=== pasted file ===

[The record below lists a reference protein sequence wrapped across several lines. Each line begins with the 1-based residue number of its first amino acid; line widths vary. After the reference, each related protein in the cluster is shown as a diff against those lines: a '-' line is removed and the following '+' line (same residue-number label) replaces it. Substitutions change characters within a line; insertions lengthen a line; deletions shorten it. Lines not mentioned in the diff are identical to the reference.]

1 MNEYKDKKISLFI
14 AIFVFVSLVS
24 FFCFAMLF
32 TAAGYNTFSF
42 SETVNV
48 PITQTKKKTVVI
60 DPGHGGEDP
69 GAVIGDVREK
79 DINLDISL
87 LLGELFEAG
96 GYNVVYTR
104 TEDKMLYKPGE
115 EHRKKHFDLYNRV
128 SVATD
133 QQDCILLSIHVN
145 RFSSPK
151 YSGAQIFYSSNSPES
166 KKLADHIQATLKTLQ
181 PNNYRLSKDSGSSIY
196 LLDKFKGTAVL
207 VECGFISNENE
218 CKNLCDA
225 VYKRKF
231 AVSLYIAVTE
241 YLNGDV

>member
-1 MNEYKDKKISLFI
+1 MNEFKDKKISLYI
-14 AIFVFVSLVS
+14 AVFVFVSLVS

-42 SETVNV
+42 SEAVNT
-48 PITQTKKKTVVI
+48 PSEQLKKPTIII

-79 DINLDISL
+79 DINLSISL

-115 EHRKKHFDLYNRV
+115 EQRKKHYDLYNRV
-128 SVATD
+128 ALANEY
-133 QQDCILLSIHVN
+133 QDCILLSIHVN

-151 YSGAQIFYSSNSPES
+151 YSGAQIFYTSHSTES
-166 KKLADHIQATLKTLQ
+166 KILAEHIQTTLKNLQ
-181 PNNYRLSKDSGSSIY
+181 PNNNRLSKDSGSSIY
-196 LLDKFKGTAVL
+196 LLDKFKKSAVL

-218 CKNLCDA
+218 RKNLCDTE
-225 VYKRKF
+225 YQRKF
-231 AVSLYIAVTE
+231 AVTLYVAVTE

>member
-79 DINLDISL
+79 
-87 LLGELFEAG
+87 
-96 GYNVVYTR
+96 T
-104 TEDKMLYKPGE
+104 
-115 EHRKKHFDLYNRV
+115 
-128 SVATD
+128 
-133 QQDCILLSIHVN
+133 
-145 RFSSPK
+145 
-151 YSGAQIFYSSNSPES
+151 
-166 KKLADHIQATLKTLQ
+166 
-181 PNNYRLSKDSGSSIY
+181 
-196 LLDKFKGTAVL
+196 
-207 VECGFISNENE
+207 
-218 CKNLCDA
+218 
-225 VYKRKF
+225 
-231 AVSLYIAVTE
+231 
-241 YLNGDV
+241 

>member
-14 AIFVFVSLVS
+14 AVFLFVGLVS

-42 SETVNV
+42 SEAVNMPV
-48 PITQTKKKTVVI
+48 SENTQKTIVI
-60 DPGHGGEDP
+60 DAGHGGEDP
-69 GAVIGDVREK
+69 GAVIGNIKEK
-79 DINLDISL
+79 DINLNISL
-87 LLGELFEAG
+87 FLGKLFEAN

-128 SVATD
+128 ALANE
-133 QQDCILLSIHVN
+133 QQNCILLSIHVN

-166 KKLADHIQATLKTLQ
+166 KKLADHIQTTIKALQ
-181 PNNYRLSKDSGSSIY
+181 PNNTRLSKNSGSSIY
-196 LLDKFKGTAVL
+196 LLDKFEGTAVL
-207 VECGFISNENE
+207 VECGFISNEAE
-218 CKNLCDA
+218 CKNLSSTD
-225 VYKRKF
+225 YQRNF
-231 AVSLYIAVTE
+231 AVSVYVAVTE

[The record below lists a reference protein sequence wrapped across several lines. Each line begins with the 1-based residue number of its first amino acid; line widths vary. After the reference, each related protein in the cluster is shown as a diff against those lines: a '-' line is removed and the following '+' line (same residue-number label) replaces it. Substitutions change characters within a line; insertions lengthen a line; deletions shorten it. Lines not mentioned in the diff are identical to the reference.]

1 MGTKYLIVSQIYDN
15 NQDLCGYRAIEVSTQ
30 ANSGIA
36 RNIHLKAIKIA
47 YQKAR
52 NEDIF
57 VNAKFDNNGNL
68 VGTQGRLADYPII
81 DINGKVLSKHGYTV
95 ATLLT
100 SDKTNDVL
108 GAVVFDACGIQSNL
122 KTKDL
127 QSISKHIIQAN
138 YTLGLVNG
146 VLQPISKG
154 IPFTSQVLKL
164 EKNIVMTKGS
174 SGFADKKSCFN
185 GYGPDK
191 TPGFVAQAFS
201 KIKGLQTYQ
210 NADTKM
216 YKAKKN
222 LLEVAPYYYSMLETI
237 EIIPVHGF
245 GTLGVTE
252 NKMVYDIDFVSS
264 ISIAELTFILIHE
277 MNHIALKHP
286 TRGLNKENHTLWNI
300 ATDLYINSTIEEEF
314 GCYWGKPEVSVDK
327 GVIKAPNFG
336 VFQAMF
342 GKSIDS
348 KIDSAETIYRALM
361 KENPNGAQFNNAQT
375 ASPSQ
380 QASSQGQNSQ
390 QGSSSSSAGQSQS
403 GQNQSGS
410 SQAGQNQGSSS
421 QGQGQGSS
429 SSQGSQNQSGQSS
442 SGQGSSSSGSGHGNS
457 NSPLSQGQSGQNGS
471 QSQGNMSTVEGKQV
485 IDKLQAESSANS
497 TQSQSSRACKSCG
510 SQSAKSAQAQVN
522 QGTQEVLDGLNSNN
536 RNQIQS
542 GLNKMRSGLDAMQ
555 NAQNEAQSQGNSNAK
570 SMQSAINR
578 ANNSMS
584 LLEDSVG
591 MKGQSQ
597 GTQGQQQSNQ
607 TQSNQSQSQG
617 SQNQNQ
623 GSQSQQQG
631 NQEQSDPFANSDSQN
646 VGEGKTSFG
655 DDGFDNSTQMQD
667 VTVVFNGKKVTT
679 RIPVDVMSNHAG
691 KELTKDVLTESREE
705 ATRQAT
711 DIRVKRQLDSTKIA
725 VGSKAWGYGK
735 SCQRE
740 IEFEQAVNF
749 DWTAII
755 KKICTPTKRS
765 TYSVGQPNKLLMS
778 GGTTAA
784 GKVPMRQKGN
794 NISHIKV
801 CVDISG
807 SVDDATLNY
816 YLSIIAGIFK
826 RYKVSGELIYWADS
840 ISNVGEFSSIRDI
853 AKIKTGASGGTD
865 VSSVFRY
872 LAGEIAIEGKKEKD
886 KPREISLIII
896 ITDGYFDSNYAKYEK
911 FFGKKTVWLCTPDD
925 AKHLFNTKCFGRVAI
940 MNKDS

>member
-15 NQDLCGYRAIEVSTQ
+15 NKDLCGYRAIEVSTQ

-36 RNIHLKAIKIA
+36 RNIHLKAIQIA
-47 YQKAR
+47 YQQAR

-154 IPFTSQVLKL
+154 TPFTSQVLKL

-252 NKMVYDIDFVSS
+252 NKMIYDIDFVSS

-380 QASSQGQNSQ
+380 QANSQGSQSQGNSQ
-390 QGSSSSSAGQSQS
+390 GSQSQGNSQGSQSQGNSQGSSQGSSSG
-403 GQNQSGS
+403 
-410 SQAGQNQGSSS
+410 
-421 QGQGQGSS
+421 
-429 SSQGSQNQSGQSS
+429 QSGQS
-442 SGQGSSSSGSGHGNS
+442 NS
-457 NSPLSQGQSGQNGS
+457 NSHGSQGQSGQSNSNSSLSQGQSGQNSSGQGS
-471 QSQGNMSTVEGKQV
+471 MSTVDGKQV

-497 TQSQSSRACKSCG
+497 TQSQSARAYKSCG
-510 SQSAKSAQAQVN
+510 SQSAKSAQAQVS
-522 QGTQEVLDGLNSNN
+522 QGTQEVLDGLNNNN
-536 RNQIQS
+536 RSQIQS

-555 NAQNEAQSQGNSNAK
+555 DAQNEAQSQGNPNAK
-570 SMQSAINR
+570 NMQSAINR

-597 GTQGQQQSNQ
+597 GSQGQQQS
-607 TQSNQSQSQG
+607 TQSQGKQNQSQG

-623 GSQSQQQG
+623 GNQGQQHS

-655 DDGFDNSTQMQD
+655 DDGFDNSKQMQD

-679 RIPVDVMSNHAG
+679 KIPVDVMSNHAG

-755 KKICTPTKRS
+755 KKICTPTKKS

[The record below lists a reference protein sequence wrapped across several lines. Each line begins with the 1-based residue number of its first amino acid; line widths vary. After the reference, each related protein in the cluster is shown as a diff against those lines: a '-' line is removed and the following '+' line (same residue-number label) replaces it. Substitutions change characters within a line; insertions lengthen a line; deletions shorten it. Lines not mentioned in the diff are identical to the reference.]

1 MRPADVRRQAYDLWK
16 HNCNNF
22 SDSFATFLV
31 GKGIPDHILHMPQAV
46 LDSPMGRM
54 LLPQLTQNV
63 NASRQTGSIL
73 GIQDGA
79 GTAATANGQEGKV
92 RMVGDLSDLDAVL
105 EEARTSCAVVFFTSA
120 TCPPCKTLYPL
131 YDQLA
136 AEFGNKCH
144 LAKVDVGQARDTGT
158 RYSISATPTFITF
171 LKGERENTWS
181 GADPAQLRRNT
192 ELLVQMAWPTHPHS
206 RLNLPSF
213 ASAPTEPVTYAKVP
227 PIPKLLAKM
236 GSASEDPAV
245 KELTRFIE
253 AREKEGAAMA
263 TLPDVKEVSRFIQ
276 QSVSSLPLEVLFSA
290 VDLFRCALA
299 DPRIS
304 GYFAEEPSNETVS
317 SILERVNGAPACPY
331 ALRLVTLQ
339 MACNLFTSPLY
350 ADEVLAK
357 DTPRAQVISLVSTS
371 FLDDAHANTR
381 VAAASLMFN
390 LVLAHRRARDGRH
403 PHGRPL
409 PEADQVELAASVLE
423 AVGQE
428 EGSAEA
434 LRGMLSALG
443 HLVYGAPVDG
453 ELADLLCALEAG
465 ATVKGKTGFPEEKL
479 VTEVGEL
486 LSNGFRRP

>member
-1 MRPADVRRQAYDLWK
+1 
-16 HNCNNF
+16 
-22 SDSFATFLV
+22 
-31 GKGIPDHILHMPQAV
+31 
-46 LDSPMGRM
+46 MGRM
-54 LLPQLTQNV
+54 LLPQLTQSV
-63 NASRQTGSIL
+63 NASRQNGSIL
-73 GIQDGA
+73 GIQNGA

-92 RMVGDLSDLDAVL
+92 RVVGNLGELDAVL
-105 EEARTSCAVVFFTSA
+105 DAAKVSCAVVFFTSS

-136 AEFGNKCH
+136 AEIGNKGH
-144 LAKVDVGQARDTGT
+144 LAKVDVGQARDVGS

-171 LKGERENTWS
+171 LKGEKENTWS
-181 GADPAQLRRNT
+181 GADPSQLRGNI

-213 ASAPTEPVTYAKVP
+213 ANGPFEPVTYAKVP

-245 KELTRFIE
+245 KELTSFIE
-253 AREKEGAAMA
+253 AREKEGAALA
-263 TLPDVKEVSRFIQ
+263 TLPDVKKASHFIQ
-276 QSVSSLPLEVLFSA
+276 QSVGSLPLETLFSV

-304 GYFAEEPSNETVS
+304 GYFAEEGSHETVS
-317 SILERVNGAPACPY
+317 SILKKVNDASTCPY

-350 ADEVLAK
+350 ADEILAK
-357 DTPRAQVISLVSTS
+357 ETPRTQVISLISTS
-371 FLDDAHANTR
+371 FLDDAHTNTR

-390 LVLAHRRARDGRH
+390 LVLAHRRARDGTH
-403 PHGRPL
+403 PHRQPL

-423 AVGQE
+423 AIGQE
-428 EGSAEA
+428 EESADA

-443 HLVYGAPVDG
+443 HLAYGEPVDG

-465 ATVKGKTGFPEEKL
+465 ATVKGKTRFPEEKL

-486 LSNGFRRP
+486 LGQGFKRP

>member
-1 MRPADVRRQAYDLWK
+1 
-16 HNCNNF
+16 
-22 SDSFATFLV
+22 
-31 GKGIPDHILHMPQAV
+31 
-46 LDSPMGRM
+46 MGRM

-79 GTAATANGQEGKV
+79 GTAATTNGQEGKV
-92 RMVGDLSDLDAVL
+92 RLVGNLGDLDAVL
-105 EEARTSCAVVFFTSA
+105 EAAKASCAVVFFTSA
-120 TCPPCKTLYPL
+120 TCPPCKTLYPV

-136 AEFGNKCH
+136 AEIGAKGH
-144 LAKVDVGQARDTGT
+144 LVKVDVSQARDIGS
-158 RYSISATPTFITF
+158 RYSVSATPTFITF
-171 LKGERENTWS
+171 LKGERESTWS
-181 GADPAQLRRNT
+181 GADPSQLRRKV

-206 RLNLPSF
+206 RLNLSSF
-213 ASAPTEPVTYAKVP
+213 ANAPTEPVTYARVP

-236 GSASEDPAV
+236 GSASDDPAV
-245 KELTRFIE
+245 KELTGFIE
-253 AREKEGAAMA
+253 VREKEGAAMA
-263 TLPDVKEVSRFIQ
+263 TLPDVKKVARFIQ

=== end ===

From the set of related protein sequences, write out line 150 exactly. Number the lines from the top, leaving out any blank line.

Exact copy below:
216 YKAKKN